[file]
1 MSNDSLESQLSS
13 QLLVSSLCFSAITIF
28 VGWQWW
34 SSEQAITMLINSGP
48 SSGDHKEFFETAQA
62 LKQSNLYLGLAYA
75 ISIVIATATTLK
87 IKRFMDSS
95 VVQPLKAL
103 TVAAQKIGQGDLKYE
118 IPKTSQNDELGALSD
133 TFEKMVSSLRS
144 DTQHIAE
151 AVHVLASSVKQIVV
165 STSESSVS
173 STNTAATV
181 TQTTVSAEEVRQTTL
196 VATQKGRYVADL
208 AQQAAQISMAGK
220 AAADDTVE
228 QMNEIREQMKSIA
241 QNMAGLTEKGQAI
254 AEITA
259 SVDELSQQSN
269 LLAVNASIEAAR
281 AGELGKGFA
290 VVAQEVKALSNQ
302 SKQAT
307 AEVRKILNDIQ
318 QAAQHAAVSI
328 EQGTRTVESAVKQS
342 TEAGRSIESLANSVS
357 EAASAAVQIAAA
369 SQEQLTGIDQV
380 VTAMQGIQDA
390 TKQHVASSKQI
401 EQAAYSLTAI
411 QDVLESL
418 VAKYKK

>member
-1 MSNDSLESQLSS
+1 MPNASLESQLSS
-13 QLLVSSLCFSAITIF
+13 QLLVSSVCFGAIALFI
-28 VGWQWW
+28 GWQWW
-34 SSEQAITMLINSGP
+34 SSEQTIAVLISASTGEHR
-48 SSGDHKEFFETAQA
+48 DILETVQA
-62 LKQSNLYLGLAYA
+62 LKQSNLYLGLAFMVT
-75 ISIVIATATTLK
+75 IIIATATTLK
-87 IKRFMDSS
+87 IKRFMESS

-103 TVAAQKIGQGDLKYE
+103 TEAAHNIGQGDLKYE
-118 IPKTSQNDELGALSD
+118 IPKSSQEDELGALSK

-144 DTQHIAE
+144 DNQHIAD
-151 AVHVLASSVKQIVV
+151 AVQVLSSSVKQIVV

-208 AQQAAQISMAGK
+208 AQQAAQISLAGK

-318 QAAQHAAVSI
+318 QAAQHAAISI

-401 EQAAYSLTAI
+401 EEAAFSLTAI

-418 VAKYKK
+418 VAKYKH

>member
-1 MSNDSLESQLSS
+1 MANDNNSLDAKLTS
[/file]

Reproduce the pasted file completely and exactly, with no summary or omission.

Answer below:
1 MSNDSLESQLSS
13 QLLVSSLCFSAITIF
28 VGWQWW
34 SSEQAITMLINSGP
48 SSGDHKEFFETAQA
62 LKQSNLYLGLAYA
75 ISIVIATATTLK
87 IKRFMDSS
95 VVQPLKAL
103 TVAAQKIGQGDLKYE
118 IPKTSQNDELGALSD
133 TFEKMVSSLRS
144 DTQHIAE
151 AVHVLASSVKQIVV
165 STSESSVS
173 STNTAATV
181 TQTTVSAEEVRQTTL
196 VATQKGRYVADL
208 AQQAAQISMAGK
220 AAADDTVE
228 QMNEIREQMKSIA
241 QNMAGLTEKGQAI
254 AEITA
259 SVDELSQQSN
269 LLAVNASIEAAR
281 AGELGKGFA
290 VVAQEVKALSNQ
302 SKQAT
307 AEVRKILNDIQ
318 QAAQHAAVSI
328 EQGTRTVESAVKQS
342 TEAGRSIESLANSVS
357 EAASAAVQIAAA
369 SQEQLTGIDQV
380 VTAMQGIQDA
390 TKQHVASSKQI
401 EQAAYSLTAI
411 QDVLESL
418 VAKYKK

>member
-1 MSNDSLESQLSS
+1 MPNASLESQLSS
-13 QLLVSSLCFSAITIF
+13 QLLVSSVCFGAIALFI
-28 VGWQWW
+28 GWQWW
-34 SSEQAITMLINSGP
+34 SSEQTIAVLISASTGEHR
-48 SSGDHKEFFETAQA
+48 DILETVQA
-62 LKQSNLYLGLAYA
+62 LKQSNLYLGLAFMVT
-75 ISIVIATATTLK
+75 IIIATATTLK
-87 IKRFMDSS
+87 IKRFMESS

-103 TVAAQKIGQGDLKYE
+103 TEAAHNIGQGDLKYE
-118 IPKTSQNDELGALSD
+118 IPKSSQEDELGALSK

-144 DTQHIAE
+144 DNQHIAD
-151 AVHVLASSVKQIVV
+151 AVQVLSSSVKQIVV

-208 AQQAAQISMAGK
+208 AQQAAQISLAGK

-318 QAAQHAAVSI
+318 QAAQHAAISI

-401 EQAAYSLTAI
+401 EEAAFSLTAI

-418 VAKYKK
+418 VAKYKH

>member
-1 MSNDSLESQLSS
+1 MANDNNSLDAKLTS